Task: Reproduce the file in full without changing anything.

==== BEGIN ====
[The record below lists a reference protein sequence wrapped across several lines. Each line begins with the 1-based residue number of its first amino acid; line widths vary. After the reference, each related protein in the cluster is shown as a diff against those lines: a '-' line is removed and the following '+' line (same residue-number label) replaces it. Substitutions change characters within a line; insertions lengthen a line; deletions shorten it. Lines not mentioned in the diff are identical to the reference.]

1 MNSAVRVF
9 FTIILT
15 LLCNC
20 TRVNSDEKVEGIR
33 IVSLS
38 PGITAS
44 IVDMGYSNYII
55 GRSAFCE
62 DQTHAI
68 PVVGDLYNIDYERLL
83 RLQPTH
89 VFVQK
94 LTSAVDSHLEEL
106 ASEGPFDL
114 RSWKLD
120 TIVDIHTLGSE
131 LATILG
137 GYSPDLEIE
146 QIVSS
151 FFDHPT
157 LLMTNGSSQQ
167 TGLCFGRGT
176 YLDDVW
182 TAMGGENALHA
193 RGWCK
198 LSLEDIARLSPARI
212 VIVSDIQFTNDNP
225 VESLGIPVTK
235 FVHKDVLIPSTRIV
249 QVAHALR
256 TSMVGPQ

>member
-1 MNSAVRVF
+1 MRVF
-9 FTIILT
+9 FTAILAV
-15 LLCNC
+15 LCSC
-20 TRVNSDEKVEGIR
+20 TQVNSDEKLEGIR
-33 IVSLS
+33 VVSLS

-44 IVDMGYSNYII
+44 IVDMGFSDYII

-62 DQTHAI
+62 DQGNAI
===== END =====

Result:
[The record below lists a reference protein sequence wrapped across several lines. Each line begins with the 1-based residue number of its first amino acid; line widths vary. After the reference, each related protein in the cluster is shown as a diff against those lines: a '-' line is removed and the following '+' line (same residue-number label) replaces it. Substitutions change characters within a line; insertions lengthen a line; deletions shorten it. Lines not mentioned in the diff are identical to the reference.]

1 MNSAVRVF
9 FTIILT
15 LLCNC
20 TRVNSDEKVEGIR
33 IVSLS
38 PGITAS
44 IVDMGYSNYII
55 GRSAFCE
62 DQTHAI
68 PVVGDLYNIDYERLL
83 RLQPTH
89 VFVQK
94 LTSAVDSHLEEL
106 ASEGPFDL
114 RSWKLD
120 TIVDIHTLGSE
131 LATILG
137 GYSPDLEIE
146 QIVSS
151 FFDHPT
157 LLMTNGSSQQ
167 TGLCFGRGT
176 YLDDVW
182 TAMGGENALHA
193 RGWCK
198 LSLEDIARLSPARI
212 VIVSDIQFTNDNP
225 VESLGIPVTK
235 FVHKDVLIPSTRIV
249 QVAHALR
256 TSMVGPQ

>member
-1 MNSAVRVF
+1 MRVF
-9 FTIILT
+9 FTAILAV
-15 LLCNC
+15 LCSC
-20 TRVNSDEKVEGIR
+20 TQVNSDEKLEGIR
-33 IVSLS
+33 VVSLS

-44 IVDMGYSNYII
+44 IVDMGFSDYII

-62 DQTHAI
+62 DQGNAI